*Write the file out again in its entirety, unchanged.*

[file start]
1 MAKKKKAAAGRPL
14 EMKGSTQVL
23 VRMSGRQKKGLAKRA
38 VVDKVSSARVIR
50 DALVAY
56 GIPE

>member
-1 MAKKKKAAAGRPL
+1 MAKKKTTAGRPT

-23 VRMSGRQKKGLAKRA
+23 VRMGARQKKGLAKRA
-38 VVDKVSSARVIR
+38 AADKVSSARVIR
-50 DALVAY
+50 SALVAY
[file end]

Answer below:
1 MAKKKKAAAGRPL
14 EMKGSTQVL
23 VRMSGRQKKGLAKRA
38 VVDKVSSARVIR
50 DALVAY
56 GIPE

>member
-1 MAKKKKAAAGRPL
+1 MAKKKTTAGRPT

-23 VRMSGRQKKGLAKRA
+23 VRMGARQKKGLAKRA
-38 VVDKVSSARVIR
+38 AADKVSSARVIR
-50 DALVAY
+50 SALVAY